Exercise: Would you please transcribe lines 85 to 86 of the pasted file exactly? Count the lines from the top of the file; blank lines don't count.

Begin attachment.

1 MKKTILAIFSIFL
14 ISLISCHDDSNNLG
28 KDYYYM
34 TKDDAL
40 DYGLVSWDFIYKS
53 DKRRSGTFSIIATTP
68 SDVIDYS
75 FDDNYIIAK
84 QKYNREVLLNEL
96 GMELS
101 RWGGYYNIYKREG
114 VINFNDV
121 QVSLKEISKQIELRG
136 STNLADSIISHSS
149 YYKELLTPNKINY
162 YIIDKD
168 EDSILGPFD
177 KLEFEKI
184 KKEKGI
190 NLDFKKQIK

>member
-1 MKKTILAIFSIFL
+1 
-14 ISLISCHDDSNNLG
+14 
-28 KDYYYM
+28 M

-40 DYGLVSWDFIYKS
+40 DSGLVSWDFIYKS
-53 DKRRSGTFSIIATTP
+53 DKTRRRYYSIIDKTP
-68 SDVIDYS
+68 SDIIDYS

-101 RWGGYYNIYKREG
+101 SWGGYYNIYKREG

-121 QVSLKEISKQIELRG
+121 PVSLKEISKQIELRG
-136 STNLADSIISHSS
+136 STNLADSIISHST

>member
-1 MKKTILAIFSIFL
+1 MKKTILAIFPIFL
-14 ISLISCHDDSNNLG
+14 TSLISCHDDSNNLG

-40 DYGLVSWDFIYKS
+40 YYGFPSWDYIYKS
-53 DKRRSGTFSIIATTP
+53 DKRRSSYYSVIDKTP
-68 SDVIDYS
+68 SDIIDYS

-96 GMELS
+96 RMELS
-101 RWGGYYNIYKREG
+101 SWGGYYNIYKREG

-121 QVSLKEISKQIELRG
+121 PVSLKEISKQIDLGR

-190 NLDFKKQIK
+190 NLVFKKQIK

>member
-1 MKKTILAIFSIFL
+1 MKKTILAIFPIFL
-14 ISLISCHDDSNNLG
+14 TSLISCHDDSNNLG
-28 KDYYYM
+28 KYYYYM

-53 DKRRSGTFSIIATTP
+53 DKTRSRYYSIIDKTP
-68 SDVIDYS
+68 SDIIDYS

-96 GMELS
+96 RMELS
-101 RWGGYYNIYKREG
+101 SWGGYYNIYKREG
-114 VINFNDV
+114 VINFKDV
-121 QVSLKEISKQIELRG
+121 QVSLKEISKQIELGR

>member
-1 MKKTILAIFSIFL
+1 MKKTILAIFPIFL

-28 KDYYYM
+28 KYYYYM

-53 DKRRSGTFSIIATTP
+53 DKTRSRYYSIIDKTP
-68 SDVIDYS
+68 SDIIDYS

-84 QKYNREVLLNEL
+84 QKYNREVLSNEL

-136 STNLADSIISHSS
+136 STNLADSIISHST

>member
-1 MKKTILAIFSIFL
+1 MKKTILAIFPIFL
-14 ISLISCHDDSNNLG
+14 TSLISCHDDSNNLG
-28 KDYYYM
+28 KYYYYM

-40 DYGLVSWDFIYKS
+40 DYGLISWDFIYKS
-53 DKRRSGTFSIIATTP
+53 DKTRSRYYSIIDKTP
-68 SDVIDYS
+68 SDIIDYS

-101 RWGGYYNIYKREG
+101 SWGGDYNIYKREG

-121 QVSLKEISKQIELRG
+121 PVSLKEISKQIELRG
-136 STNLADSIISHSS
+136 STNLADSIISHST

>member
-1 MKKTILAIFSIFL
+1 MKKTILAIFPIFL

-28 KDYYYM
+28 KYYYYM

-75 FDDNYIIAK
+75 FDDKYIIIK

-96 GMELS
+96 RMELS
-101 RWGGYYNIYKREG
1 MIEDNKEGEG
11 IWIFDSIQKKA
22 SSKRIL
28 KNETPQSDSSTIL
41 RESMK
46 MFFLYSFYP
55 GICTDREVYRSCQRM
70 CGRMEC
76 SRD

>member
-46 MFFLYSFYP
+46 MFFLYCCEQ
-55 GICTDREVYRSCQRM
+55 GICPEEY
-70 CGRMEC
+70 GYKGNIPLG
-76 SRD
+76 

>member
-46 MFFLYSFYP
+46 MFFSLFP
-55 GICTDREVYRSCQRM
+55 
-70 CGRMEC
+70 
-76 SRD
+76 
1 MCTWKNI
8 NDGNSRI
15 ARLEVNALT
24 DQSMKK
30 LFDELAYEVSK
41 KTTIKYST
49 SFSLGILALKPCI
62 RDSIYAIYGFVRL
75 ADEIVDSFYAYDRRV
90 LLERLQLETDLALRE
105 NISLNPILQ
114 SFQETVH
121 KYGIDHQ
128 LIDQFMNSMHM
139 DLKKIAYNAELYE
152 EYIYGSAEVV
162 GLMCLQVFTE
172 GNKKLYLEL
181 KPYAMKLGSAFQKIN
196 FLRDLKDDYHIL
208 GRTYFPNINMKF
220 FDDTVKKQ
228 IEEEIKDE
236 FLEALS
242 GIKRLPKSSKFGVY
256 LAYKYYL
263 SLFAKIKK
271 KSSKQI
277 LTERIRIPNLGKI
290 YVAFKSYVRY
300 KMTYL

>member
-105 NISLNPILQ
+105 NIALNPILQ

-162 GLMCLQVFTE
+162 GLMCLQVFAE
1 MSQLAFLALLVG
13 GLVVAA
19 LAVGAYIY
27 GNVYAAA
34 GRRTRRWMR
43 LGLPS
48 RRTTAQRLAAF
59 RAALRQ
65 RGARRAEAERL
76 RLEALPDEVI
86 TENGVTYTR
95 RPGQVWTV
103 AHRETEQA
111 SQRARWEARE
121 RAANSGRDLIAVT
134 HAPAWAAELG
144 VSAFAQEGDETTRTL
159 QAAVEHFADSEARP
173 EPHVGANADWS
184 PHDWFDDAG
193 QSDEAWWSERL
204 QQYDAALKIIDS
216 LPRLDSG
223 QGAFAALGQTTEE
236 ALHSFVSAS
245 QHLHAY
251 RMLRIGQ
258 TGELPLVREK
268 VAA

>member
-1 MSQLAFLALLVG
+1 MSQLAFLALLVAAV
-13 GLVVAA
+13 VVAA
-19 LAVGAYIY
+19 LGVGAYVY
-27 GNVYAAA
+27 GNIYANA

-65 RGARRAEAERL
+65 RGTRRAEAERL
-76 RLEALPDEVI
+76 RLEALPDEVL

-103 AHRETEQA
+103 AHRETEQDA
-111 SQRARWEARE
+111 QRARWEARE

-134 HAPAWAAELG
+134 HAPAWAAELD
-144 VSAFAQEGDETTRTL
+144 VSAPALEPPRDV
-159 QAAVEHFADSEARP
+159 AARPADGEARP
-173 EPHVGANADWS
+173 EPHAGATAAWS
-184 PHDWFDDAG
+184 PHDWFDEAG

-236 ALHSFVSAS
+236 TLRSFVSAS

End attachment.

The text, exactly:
-68 SDVIDYS
+68 SDIIDYS